Things to Consider
There are many things to consider if you are considering recording live music digitally. One of the decisions you have to make has to do with what type of microphone you will use. There are all different types of microphones and each one is made for a specific purpose. Here I will give you an overview of what you need to know when choosing yours.
Condenser or Dynamic
There are two main types of microphones to choose from, condenser mics or dynamic mics.
A condenser microphone typically has a thinner plastic diaphragm which is placed closely to the back plate. The diaphragm and the back plate create a small pocket of air creating a condenser or capacitor. This electrically charged capacitor is affected by sound waves and the diaphragm vibrates, changing the voltage. The changes in voltage are a representation of the sound based on the disturbance caused by the frequencies passing through.
A dynamic or moving coil microphone can considered a reverse loud speaker of sorts. The idea behind a dynamic microphone is there is a wired coil that is placed in the pocket of air between the diaphragm and backing. When sound passes through the coil itself vibrates and creates a magnetic electrical impulse which is then recorded.
When taping a live show you will use a condenser microphone. Condenser microphones can be miniaturized and record a much broader frequency of sound. If you can afford to add the second mic for stereo always use the exact same duplicate.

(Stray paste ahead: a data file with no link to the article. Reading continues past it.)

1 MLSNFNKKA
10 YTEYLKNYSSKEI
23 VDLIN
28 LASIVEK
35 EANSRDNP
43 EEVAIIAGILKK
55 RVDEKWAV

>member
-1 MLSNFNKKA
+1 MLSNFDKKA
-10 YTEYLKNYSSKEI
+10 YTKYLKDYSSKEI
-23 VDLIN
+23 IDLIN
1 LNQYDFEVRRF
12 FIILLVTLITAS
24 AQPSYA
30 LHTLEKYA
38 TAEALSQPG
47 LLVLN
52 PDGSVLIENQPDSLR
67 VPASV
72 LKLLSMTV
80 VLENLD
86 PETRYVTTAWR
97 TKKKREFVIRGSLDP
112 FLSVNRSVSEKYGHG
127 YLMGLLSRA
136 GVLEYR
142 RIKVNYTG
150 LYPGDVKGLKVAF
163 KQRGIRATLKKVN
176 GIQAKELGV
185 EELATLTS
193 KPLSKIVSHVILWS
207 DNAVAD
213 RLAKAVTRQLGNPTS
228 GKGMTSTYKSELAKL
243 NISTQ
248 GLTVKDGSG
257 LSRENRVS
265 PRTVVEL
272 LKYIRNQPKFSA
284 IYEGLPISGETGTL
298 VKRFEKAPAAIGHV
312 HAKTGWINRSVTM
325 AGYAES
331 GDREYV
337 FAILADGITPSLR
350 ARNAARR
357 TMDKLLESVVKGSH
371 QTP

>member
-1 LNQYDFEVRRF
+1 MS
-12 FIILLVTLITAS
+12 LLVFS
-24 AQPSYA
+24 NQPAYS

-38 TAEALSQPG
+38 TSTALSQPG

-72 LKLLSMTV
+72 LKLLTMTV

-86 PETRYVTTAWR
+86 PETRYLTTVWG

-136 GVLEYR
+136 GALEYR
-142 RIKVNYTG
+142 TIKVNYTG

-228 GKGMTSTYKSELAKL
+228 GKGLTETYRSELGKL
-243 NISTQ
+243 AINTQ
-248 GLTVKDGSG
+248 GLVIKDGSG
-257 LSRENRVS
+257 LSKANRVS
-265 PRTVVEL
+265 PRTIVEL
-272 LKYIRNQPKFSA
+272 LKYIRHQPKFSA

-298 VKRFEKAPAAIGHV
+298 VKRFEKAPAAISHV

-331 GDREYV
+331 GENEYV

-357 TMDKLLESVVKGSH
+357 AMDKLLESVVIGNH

Microphones have what is called a polar pattern. It dictates the area in which the microphone will focus upon when recording.
A cardiod polar pattern is a heart shaped recording range which will focus upon frequencies coming from the front and some side sounds, but tapering around the back. Picture the top of the heart as shooting out from the microphone and a little behind, and the bottom of the heart going toward the stage or source of input. This limits the amount of background noise that is heard when recording at large venues.
A hypercardiod polar pattern is similar to the cardioid pattern but allows a little more sound from behind the mic’s point of reference to filter through. The hypercardiod is more so used for vocal recordings, and are usually noisier than cardiod mics for live music recording.
Omnidirectional microphones are not recommended for recording live music at all. These mics will record in all directions equally, thus reproducing a lot of unwanted crowd noise.
When choosing a microphones frequency range, you are deciding on what frequency will be accepted by the microphone. The human hearing range is from 20hz to 20khz, and so this is the recommended range for a recording mic for live music.
When you are choosing a microphone for recording live music, remember to do a lot of research, and determine the style that will fit best for your recording campaigns. There are many out there, and some are very expensive. If you are patient however, you should be able to find the perfect microphone for all your live music recording endeavors.